Mike Paton: It becomes all about people and process. We’re trying to help entrepreneurs live their ideal lives. If they get their business operating to where their presence isn’t necessary 100 hours a week, it frees them up to do all sorts of things, like spend more time with their family or pursue other passions. The whole purpose of EOS is to create a business that isn’t dependent on the owner, or one or two leaders. If you’re continuing to grow the business, the leadership is going to have to turn their a attention to consistently upgrading the quality and quantity of people. We’ve learned that the people who get you here can’t always get you there. [Going] from a solo operation to 15 or 20 employees [is not the same as] getting from 20 to 250 employees—if that’s what you want! That’s where the devotion to rigor and discipline around process and ensuring you have a world-class recruiting and retention program for people comes in.
We operate two businesses under one roof with one leadership team. If you own multiple companies, at what point should you separate the teams?
When my clients have multiple business units operating with one leadership team, typically there’s a leader representing the e-commerce side, a leader representing the design part, and then there are shared services like marketing, finance and HR. That structure can work—until it doesn’t anymore. What I really want to tell you is, You’ll know. Or the leadership team will know, because you’ll start to see strain before shrapnel starts flying out of the machine.
Imbalance is the first sign of strain. “I’m working 65 hours a week, and I’m still going home Saturday afternoon wishing I had 10 more hours to give to the business” is a sign of imbalance. Another kind of imbalance is [when] the leadership team is meeting weekly and spending 85 percent of the time talking about the e-commerce business and 15 percent of the time talking about the design business. So if I’m on the design team, I’m sitting there thinking, “Well, this isn’t an effective use of my time or energy, and my business unit isn’t getting my needs met by this team.” Be on the lookout for signs of imbalance and strain and ask yourself, “Is this really the right structure for our business?” If the answer is no, then you have to get in a room, roll up your sleeves, and figure out whether it’s time to go to two distinctly separate leadership teams or otherwise reconstruct it.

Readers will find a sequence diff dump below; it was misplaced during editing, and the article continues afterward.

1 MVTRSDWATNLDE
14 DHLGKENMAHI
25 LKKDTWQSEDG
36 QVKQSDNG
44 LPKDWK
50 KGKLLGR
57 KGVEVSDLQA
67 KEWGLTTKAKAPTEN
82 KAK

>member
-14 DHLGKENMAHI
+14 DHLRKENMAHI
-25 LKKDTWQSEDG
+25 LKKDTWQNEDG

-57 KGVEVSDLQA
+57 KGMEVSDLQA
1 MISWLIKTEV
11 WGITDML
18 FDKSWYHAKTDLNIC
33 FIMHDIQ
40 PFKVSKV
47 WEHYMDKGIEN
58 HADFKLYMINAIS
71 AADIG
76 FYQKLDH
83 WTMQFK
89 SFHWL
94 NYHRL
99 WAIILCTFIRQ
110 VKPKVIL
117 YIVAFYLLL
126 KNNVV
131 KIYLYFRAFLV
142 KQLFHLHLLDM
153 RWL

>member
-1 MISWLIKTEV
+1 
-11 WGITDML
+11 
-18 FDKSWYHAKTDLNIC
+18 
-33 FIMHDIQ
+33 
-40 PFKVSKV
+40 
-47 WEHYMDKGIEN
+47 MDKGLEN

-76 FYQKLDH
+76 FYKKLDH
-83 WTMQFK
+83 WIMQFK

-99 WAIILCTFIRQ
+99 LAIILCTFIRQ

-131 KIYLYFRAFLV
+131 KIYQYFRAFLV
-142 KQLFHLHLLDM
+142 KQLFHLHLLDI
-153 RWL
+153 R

How many people should be on a leadership team? Is there a sweet spot?
Three to eight, but hopefully closer to five or six. When you get more than eight people on a team, they start communicating to advocate, not to understand. That’s dangerous because [then] you are fighting for air. When you get more than eight, the meetings take longer, it’s less healthy, and almost always there’s somebody on the team who’s a spectator at most meetings.
Should you bring an EOS Implementer back in as your business grows?
Yes. The typical arc is that a client spends 10 days with [the Implementer] over about two years, spread out quarterly, and then they graduate. We want our clients to feel that we’ve taught them everything we can. About 70 percent of my clients go away forever. If they come back, they [tend to] feel like the business has gone through a major growth spurt or pain point and they need to tighten up their business and get help with the leadership team gelling and solving issues. Others have me facilitate their two-day annual planning session each year. You should feel totally comfortable reaching out to your Implementer and saying, “Would you come have a conversation with me, or observe one of my meetings and let me know if it would be a good idea to get back in the room with you?” We do that all the time.
As a creative who starts a business by yourself, it is so hard to shepherd it through all the major transitions it needs to become a successful 10- or 20- or 50-person organization. I see entrepreneurs put so much pressure on themselves to always be the person who’s got all the answers, does all the important work, takes care of all the most important customers, makes all the most important decisions—[but] the minute you start losing the passion for the work that drove you to start the business in the first place, some really bad stuff is about to happen. That’s when you should start thinking about how you can hold on to the work that you love to do and are best at, and build a team around you that does everything else. And that’s what EOS is for. It gives people who start businesses on passion, determination, rugged individualism, skill or talent just enough structure, discipline and cross-team accountability to never lose passion for coming to work every day.
Homepage image: Bria Hammel | Spacecrafting Photography